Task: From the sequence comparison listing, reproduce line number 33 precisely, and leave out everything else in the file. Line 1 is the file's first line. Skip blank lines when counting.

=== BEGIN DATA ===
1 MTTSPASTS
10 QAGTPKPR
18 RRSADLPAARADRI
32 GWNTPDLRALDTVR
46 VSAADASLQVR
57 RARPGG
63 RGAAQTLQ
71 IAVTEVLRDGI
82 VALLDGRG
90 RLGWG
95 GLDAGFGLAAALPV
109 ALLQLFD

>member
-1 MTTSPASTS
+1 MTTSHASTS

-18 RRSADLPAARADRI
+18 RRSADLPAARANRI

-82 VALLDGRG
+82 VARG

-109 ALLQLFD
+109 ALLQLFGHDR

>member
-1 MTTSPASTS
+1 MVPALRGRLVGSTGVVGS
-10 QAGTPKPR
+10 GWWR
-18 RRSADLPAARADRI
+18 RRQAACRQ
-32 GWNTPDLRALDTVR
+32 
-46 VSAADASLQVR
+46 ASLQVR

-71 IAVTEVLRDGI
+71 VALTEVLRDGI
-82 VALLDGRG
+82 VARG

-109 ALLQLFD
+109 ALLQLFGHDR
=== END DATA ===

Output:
-71 IAVTEVLRDGI